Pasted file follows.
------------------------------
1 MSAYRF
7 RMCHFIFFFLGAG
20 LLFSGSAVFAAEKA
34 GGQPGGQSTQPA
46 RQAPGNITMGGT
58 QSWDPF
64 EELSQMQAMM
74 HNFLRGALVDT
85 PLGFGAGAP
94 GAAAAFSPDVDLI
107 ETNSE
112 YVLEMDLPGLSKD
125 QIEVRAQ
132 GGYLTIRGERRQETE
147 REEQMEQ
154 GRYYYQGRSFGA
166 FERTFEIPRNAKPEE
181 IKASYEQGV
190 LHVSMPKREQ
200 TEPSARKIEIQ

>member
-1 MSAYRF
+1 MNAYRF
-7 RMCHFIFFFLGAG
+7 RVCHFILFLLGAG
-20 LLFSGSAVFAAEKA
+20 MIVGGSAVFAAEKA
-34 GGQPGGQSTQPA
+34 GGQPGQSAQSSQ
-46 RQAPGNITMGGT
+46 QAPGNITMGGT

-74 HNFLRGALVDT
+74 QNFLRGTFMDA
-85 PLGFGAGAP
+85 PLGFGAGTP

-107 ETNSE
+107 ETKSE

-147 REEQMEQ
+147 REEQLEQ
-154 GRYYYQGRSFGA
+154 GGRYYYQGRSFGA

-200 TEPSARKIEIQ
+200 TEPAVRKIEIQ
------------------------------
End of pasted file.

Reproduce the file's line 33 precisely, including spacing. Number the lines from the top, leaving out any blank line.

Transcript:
+74 QNFLRGTFMDA